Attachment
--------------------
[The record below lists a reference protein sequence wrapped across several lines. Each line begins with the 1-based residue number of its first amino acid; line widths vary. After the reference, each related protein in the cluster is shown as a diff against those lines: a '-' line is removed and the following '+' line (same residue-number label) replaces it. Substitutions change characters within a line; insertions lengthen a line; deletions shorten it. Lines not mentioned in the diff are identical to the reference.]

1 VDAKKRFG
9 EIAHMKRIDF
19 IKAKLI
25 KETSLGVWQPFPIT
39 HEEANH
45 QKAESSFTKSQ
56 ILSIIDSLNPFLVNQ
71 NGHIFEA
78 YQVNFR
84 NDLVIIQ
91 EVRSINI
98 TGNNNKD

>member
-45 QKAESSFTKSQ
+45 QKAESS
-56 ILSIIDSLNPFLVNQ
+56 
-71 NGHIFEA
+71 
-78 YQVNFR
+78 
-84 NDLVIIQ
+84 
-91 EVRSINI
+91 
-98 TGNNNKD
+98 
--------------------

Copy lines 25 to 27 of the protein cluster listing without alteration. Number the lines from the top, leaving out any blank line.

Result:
-91 EVRSINI
+91 
-98 TGNNNKD